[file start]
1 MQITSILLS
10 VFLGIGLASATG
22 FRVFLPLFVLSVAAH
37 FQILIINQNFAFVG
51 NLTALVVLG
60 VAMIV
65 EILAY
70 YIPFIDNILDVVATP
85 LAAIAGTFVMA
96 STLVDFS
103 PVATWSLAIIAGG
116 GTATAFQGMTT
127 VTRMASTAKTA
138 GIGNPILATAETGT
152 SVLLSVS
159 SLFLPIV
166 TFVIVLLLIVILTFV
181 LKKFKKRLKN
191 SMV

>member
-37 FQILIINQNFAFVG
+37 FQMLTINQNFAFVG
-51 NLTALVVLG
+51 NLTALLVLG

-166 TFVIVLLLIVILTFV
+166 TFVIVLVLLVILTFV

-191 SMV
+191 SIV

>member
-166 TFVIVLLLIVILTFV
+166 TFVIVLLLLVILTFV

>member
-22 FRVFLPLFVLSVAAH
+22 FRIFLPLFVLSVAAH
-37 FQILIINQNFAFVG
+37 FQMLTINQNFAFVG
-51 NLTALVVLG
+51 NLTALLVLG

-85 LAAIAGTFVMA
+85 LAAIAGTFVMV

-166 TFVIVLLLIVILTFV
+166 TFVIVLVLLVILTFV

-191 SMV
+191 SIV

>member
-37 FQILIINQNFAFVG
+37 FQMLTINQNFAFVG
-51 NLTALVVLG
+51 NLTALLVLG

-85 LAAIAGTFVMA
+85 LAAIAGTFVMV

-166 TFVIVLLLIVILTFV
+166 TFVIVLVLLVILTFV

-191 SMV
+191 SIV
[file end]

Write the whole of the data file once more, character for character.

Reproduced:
1 MQITSILLS
10 VFLGIGLASATG
22 FRVFLPLFVLSVAAH
37 FQILIINQNFAFVG
51 NLTALVVLG
60 VAMIV
65 EILAY
70 YIPFIDNILDVVATP
85 LAAIAGTFVMA
96 STLVDFS
103 PVATWSLAIIAGG
116 GTATAFQGMTT
127 VTRMASTAKTA
138 GIGNPILATAETGT
152 SVLLSVS
159 SLFLPIV
166 TFVIVLLLIVILTFV
181 LKKFKKRLKN
191 SMV

>member
-37 FQILIINQNFAFVG
+37 FQMLTINQNFAFVG
-51 NLTALVVLG
+51 NLTALLVLG

-166 TFVIVLLLIVILTFV
+166 TFVIVLVLLVILTFV

-191 SMV
+191 SIV

>member
-166 TFVIVLLLIVILTFV
+166 TFVIVLLLLVILTFV

>member
-22 FRVFLPLFVLSVAAH
+22 FRIFLPLFVLSVAAH
-37 FQILIINQNFAFVG
+37 FQMLTINQNFAFVG
-51 NLTALVVLG
+51 NLTALLVLG

-85 LAAIAGTFVMA
+85 LAAIAGTFVMV

-166 TFVIVLLLIVILTFV
+166 TFVIVLVLLVILTFV

-191 SMV
+191 SIV

>member
-37 FQILIINQNFAFVG
+37 FQMLTINQNFAFVG
-51 NLTALVVLG
+51 NLTALLVLG

-85 LAAIAGTFVMA
+85 LAAIAGTFVMV

-166 TFVIVLLLIVILTFV
+166 TFVIVLVLLVILTFV

-191 SMV
+191 SIV